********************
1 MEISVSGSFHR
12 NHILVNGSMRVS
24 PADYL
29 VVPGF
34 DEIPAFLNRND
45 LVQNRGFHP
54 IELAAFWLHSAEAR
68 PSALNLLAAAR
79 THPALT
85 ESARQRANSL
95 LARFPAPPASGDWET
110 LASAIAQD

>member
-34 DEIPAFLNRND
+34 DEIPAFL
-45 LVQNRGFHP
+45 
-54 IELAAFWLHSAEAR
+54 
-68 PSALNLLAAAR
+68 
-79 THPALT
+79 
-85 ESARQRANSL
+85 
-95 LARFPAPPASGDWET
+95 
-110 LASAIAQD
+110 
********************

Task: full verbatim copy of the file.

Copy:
1 MEISVSGSFHR
12 NHILVNGSMRVS
24 PADYL
29 VVPGF
34 DEIPAFLNRND
45 LVQNRGFHP
54 IELAAFWLHSAEAR
68 PSALNLLAAAR
79 THPALT
85 ESARQRANSL
95 LARFPAPPASGDWET
110 LASAIAQD

>member
-34 DEIPAFLNRND
+34 DEIPAFL
-45 LVQNRGFHP
+45 
-54 IELAAFWLHSAEAR
+54 
-68 PSALNLLAAAR
+68 
-79 THPALT
+79 
-85 ESARQRANSL
+85 
-95 LARFPAPPASGDWET
+95 
-110 LASAIAQD
+110 